One of my favorite television shows is The Americans, which tells the story of two deep cover KGB agents working in Washington, D.C., posing as a husband and wife. It details the happenings of the 1980s, during the Reagan Administration, which just so happens to be the final hurrah of the Soviet Union right before it collapsed and became a non-entity. One of the passions I have when watching the show is observing little things that I wonder if they got right, based on the time period where the story takes place. The other week, I was watching one scene where a covert agent was in a room with a bunch of telephones, and I started to wonder “when did the push button phone come into being?” According to a Wiki article, the push-button phone was starting to gain popularity in 1979, which means the show got that one right as well, as there were mainly rotary dial phones, but on the shelf there were a few push button phones. That sort of continuity and clarity constantly intrigues me on a show like this.
What I discover is that they get more things right than I’ve been able to figure they got wrong. But one thing that has been bothering me is a central premise of the whole show, and that’s that the secret stuff the KGB was after might not have been on the radar as much as the show would like us to believe. An example of this is the Internet, or better known as Arpanet back then. The thing about Arpanet is that while it was the forerunner of what was to become the “Internet”, at the time of its creation. For some clarification, the Arpanet started out as a four placed link between the University of California, Los Angeles, Stanford Research Institute’s Augmentation Research Center, the University of California, Santa Barbara and the University of Utah’s Computer Science Department. Over the next few years, it reached the East Coast of the United States by linking to a bulletin board network (BBN) in Cambridge, Massachusetts in March 1970 and then in 1973 it made its first connection to the Norwegian Seismic Array. In 1975, it was declared operational when the Defense Communications AGency took control of it to handle advanced research. This is kind of where The Americans come in, as in 1983, the U.S. military developed (as a part of Arpanet), the Military Network (MILNET), which handled mostly unclassified communications.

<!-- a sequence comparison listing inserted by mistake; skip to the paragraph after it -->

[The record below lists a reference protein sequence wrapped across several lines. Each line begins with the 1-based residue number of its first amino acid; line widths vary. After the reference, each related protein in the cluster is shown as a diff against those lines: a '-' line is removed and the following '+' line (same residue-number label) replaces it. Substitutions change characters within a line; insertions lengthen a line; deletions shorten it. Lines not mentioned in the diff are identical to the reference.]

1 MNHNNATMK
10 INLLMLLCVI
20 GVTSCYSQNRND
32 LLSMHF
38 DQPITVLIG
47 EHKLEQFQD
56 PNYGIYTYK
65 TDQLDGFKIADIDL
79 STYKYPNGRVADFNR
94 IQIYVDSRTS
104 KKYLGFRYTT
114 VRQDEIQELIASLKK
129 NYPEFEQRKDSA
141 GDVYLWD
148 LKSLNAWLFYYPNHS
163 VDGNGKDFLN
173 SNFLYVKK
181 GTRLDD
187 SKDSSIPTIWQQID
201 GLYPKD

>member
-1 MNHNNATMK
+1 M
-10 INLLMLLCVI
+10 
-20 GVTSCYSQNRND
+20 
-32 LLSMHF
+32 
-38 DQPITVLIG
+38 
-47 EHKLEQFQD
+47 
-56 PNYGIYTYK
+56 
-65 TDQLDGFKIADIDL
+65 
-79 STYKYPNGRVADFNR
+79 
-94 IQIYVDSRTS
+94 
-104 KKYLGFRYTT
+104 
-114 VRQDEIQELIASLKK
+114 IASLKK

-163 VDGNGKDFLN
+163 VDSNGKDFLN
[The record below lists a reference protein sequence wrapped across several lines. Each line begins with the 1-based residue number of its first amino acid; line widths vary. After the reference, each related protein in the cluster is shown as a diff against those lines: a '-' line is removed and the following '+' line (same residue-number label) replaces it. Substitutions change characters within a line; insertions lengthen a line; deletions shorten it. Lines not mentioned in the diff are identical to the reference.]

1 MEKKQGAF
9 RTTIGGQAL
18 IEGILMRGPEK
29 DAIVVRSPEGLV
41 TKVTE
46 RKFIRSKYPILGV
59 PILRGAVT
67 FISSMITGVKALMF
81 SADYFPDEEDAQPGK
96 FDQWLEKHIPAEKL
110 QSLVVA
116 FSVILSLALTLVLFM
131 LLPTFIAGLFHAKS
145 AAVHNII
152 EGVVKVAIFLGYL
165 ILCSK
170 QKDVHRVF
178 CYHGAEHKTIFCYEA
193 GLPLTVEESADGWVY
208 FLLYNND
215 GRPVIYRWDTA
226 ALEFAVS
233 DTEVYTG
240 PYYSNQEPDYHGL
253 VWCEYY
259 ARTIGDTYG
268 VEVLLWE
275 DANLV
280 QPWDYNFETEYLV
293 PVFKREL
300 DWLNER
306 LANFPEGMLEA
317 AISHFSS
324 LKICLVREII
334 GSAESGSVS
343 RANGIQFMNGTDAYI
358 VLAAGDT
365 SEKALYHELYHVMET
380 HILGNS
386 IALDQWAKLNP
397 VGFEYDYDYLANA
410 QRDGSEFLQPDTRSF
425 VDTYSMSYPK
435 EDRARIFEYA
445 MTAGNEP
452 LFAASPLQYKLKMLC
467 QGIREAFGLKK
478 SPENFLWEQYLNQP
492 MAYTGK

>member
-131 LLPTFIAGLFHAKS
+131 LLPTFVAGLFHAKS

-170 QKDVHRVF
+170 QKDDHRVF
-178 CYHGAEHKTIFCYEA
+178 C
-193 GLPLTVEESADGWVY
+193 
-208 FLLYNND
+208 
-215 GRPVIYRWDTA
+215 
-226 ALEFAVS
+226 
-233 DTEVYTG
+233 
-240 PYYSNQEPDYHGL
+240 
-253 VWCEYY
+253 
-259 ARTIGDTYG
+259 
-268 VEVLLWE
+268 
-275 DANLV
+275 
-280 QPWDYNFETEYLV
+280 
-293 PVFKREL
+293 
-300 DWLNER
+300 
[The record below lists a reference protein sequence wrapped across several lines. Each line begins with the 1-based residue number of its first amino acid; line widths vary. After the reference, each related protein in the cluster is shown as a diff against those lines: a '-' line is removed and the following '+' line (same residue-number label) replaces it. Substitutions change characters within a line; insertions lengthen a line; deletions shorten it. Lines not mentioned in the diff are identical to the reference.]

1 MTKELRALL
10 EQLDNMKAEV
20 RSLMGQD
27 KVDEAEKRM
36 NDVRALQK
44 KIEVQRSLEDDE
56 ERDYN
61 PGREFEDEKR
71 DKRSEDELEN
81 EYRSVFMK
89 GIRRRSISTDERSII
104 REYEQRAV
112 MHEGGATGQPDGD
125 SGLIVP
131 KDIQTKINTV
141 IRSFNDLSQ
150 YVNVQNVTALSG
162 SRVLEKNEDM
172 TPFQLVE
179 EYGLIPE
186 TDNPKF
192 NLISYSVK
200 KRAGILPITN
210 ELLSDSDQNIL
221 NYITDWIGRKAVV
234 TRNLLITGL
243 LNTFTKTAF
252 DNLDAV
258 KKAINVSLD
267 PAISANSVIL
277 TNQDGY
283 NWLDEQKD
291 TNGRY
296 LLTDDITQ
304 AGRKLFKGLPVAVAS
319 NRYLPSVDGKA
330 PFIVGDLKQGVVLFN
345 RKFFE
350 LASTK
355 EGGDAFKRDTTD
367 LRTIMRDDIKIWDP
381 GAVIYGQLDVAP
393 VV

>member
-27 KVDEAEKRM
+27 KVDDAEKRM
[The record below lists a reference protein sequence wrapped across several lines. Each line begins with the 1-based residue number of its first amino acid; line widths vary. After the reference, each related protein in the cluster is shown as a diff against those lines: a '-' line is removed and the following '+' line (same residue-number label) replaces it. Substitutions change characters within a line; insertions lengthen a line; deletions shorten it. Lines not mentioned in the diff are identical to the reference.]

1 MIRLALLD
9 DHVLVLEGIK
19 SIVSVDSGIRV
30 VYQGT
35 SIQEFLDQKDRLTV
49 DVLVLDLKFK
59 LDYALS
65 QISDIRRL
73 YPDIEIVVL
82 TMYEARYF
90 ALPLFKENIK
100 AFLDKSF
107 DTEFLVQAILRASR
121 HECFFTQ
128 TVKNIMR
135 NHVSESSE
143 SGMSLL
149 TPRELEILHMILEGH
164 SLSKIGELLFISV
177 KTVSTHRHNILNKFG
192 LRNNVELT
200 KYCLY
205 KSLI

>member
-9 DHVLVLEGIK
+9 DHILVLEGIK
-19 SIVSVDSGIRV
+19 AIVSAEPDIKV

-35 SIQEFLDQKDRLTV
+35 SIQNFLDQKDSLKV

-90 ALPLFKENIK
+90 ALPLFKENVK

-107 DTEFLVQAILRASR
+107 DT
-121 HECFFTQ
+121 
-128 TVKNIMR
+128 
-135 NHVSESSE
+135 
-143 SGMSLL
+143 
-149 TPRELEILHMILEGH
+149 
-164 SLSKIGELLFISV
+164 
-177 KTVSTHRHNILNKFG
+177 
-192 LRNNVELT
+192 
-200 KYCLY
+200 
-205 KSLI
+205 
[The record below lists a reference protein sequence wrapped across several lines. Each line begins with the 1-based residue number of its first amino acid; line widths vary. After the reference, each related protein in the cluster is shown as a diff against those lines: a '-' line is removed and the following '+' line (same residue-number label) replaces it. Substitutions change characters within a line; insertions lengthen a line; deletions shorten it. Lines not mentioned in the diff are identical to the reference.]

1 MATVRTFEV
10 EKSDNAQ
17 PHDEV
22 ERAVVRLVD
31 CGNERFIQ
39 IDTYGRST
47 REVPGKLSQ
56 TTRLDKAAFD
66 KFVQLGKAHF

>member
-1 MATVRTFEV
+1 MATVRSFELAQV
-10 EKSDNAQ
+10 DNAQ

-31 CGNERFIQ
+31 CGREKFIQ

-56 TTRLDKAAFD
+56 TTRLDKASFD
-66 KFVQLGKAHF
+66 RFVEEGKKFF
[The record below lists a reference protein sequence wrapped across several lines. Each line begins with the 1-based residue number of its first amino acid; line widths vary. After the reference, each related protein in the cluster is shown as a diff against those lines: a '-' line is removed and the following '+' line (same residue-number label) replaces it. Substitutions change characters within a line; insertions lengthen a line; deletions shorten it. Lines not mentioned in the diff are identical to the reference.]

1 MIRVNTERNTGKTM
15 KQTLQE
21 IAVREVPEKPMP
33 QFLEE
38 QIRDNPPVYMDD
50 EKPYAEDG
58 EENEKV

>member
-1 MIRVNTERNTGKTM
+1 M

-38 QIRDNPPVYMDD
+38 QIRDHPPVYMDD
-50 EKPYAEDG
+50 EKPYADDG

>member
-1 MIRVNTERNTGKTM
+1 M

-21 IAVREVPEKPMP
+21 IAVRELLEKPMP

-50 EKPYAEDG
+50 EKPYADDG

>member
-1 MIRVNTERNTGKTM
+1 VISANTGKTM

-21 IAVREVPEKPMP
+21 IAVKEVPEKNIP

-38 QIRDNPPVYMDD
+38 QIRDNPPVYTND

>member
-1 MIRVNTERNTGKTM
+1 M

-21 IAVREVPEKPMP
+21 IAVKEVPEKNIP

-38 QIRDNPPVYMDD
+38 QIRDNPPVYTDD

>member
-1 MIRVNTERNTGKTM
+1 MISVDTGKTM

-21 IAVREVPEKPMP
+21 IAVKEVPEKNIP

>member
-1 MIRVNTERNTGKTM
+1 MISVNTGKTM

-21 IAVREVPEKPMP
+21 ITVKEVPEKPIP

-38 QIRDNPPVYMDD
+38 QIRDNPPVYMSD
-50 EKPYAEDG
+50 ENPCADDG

The part I’ve had a problem with The Americans during this part of their focus is that I really don’t think even up to this point anyone took Arpanet all that seriously. Sure, we know what it is today, and the world couldn’t possibly turn again without the realization of how important the Internet is, but even in the 1980s, the people who were “embracing” the future Internet were mostly geeks who were experimenting with a different form of entertainment. The whole beginning of the Internet was a lot of bbs operations with little understanding of how this was going to lead to business, globalization and the future of immediacy politics. The birth of the Internet is the desire of computer scientists to link their networks with each, and until it went mainstream, there was little understanding how this was going to change the world.